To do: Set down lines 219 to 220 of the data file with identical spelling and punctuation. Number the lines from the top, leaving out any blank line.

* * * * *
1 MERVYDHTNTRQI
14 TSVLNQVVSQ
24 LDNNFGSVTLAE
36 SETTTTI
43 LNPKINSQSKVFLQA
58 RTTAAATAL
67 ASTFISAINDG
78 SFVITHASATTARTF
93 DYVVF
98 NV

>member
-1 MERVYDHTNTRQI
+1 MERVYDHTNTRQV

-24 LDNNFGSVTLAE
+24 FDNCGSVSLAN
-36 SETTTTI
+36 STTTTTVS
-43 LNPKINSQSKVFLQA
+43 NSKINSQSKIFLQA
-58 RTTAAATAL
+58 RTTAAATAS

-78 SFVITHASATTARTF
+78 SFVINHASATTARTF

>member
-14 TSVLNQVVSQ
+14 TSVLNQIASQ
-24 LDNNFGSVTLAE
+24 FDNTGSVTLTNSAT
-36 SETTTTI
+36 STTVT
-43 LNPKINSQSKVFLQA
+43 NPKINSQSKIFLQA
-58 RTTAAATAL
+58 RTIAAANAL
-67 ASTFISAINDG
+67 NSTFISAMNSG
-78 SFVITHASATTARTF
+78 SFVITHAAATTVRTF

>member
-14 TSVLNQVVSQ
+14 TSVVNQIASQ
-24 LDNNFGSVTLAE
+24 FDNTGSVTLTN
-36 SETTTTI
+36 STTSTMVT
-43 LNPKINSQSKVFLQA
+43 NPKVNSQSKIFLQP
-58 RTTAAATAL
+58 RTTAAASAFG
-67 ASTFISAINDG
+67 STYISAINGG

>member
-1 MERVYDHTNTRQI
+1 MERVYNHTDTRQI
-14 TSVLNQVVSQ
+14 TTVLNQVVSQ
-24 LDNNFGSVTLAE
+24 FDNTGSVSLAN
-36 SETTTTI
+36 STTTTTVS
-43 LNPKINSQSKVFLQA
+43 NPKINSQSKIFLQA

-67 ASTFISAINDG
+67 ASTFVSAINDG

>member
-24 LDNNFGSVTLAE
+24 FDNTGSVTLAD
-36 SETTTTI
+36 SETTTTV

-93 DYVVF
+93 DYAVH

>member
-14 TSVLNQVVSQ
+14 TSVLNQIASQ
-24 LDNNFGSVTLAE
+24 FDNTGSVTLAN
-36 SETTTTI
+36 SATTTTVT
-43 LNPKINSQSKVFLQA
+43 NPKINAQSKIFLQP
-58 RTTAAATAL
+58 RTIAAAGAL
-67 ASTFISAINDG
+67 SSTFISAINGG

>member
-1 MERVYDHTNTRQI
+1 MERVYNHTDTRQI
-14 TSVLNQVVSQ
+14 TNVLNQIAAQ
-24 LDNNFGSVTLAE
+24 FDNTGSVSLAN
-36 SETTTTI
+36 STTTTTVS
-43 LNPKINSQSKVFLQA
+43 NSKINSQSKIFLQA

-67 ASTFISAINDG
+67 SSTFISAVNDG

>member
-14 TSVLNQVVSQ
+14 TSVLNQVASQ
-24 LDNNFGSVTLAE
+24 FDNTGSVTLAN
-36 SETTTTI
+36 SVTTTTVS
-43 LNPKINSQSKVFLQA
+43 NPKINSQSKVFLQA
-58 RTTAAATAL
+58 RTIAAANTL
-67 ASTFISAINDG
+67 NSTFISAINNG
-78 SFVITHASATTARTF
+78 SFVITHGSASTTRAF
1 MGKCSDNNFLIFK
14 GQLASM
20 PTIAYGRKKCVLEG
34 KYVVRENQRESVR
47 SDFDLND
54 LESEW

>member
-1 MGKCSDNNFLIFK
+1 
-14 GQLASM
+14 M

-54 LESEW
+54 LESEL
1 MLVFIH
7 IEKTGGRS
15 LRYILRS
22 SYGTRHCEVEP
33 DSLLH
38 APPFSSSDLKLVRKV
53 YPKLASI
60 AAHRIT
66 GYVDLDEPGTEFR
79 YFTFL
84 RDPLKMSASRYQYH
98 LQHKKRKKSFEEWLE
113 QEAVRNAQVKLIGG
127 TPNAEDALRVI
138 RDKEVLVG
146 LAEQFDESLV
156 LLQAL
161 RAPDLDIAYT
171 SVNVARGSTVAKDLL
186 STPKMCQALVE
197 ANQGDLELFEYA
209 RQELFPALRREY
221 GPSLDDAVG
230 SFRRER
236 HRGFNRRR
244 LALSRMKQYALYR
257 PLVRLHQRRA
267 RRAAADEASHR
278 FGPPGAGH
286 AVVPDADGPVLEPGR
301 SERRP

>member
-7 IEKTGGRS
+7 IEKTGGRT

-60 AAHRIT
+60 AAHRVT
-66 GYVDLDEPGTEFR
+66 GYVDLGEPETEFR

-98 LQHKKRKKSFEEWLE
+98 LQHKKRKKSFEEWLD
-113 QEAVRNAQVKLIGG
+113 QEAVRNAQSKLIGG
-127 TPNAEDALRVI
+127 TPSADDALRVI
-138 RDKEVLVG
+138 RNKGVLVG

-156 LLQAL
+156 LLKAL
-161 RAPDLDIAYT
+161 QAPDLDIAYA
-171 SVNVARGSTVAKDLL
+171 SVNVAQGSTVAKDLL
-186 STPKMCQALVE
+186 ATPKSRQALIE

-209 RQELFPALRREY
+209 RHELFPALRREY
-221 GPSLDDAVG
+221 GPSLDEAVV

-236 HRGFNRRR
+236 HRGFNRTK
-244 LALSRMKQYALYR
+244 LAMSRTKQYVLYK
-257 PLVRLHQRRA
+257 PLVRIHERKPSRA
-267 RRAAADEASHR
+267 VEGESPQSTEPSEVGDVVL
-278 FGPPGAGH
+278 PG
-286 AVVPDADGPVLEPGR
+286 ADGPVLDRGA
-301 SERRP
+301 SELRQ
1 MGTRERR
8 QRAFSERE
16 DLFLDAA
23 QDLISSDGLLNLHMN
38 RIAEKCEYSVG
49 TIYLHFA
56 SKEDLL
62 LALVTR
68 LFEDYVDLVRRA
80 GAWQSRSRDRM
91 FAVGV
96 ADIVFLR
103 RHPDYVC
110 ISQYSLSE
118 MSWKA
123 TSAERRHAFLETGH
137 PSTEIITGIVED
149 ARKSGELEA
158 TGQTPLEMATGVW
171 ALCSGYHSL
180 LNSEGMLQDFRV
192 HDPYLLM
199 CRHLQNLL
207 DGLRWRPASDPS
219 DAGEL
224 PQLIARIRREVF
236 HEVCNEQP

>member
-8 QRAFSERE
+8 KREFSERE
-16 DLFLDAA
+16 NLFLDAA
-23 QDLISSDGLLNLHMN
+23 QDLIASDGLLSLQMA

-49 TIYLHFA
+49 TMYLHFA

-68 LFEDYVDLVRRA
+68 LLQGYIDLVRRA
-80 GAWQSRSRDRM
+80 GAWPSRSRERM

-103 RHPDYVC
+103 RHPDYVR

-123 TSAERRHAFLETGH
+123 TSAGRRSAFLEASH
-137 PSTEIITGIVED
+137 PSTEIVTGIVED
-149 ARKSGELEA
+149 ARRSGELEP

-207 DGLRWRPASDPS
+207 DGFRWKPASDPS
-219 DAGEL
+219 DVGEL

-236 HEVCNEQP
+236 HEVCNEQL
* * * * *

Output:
192 HDPYLLM
199 CRHLQNLL